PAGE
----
James A. Joseph is the only U.S. ambassador to South Africa to have served while Nelson Mandela was president.
Joseph was emissary to South Africa at a time of mass transformation, and he witnessed Mandela’s leadership unfold.
As a result of his service, Joseph was presented with the Order of Good Hope by former South African President Thabo Mbeki in 1999, the highest honor a non-citizen can receive.
After working with Mandela, and seeing the way he led South Africa, Joseph realized there was a dearth of competent leaders, but he vowed to change that.
“I saw around me a leadership deficit. … That is what caused me, after completing my tour of duty in South Africa to say, ‘What I want to do next is I want to work with leaders and I want to help to develop the next generation of major leaders,'” Joseph said.
Joseph, who spoke Thursday at the University of Georgia Chapel, pioneered an emerging leaders program that partnered the University of Cape Town in Cape Town, South Africa, with Duke University, where Joseph works as a professor.
“I think for the program to be effective you’ve got to find a way of identifying people who are already leaders, who have the potential to grow to higher leadership roles, but who also have the values that you’re looking for,” Joseph said.
In Joseph’s speech, “Leadership as a Way of Being: Reflections on Nelson Mandela, Servant Leadership and Personal Renewal,” he spoke about how to cultivate leaders.
“People can unite other people,” Joseph said. “People for whom the first commitment is the commitment to serve, and leadership is what follows.”
Joseph emphasized that it is crucial for leaders to possess a moral intelligence if they intend to lead.
“Moral intelligence encompasses both what people should demand of their leaders and what their leaders should demand of them,” Joseph said.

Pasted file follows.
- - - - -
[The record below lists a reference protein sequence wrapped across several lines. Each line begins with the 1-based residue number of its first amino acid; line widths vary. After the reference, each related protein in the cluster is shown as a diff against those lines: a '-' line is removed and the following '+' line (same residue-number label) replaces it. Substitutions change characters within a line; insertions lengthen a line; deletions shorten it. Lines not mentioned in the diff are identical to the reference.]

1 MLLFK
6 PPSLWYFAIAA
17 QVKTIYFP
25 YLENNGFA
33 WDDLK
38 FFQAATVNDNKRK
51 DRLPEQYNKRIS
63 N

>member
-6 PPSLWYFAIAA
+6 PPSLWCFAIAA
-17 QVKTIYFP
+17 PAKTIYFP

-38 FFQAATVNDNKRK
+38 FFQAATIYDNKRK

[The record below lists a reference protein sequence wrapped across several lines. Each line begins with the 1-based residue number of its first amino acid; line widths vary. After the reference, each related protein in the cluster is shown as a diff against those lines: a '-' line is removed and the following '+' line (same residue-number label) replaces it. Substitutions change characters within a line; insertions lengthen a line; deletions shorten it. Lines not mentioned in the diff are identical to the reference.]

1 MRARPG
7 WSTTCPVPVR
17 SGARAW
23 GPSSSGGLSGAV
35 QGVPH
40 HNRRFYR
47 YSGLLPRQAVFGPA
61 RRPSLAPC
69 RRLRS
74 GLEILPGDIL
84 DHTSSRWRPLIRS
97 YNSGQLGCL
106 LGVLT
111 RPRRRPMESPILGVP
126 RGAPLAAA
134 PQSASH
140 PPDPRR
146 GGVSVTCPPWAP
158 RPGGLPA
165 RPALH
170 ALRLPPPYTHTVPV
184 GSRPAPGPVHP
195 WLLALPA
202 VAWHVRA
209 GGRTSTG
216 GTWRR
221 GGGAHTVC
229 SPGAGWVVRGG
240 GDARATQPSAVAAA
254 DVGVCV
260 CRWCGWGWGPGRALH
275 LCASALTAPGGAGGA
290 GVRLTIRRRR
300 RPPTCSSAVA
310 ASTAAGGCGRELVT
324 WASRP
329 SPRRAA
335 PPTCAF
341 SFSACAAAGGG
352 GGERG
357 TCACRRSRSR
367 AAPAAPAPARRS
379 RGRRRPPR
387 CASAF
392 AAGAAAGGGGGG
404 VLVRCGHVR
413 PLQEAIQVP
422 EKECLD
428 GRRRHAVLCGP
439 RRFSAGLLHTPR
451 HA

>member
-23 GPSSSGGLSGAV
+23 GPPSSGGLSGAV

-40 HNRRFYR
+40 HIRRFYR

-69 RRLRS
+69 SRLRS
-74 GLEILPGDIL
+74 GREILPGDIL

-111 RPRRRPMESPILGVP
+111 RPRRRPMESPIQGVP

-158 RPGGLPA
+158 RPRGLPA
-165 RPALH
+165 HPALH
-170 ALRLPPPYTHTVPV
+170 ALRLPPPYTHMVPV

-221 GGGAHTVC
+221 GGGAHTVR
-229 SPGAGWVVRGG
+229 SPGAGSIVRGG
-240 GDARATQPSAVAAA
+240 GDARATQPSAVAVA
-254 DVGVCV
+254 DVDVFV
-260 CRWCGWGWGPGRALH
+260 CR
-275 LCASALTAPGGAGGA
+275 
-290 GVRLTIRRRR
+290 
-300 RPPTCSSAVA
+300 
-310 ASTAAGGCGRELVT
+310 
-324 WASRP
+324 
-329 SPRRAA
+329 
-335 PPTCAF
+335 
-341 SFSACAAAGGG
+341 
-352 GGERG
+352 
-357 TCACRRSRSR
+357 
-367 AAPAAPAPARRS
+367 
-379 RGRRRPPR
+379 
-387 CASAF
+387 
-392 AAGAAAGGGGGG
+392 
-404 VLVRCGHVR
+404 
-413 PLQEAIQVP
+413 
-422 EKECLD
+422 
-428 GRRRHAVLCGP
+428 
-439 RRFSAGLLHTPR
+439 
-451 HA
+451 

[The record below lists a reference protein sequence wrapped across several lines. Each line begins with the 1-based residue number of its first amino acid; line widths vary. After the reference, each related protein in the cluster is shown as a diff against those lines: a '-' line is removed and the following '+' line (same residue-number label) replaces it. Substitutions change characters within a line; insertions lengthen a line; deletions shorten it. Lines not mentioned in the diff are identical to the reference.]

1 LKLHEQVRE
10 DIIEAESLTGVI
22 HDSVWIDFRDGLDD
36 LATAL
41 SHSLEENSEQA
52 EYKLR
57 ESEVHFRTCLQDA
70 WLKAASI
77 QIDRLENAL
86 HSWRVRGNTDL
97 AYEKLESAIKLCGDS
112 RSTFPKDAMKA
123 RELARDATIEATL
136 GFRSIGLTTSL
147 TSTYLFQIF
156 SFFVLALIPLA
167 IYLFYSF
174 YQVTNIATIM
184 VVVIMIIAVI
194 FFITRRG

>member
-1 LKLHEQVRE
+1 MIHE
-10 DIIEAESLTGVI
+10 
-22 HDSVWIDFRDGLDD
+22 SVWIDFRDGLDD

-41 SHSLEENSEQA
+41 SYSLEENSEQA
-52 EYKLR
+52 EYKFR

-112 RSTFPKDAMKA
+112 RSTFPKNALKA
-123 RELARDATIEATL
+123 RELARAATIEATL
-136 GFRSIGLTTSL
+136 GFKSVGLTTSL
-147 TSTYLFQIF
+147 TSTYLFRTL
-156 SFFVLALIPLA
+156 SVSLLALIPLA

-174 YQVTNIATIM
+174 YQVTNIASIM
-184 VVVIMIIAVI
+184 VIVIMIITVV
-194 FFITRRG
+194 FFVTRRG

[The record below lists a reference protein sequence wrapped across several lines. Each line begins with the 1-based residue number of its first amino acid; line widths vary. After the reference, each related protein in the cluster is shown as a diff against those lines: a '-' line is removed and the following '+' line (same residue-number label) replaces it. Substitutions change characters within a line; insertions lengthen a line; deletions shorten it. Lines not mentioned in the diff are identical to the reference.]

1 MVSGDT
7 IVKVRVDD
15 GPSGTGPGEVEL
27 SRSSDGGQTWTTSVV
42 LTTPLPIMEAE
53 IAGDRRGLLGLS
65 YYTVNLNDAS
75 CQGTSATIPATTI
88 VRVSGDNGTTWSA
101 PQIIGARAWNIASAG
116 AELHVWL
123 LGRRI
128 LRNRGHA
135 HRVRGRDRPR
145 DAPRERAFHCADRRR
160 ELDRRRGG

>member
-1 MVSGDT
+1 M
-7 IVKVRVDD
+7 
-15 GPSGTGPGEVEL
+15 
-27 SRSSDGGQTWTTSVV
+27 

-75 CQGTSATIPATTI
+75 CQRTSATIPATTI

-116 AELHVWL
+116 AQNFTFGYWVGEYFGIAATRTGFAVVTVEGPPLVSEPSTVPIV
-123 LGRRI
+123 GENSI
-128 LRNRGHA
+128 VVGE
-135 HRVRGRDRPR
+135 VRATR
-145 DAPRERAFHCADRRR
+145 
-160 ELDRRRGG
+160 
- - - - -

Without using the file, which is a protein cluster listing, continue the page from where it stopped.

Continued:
Joseph comes to UGA through the J.W. Fanning Institute for Leadership Development and the Willson Center for Humanities & Arts.
Matthew Bishop, director of the Fanning Institute, said Joseph brings a wealth of knowledge and experience for Fanning to draw from, including his experience as chairman on the board of directors for the Louisiana Disaster Recovery Foundation.
“With the ambassador’s experience in South Africa, his experience in Louisiana, with establishing a curriculum around leadership as a way of being, we hope that his talk will serve as a catalyst for us really pulling together some resources and some rigourous thought around how to manifest this as a program for Fanning,” Bishop said.
Richard McCline, senior public service associate at Fanning, has worked with Joseph in Louisiana on the Disaster Recovery Foundation.
“The Fanning institute is the forefront of leadership on our campus,” McCline said. “We think it’s not important to just do what people have already done, but to look at new developing trends in leadership.”
Joseph said he hopes programs like the one he developed at Cape Town and Duke, and the one the Fanning Institute hopes to incorporate, will remedy the lack of leaders.
“What you do is try to cultivate their thinking, their feeling, in such a way that they raise the right questions, that they know how to make a moral decision, they know how to deal with moral dilemmas, and first of all, they work on their interior, rather than just the external environment,” Joseph said.
But his most important advice for emerging leaders is to remember “hope is as big as a gift as life itself.”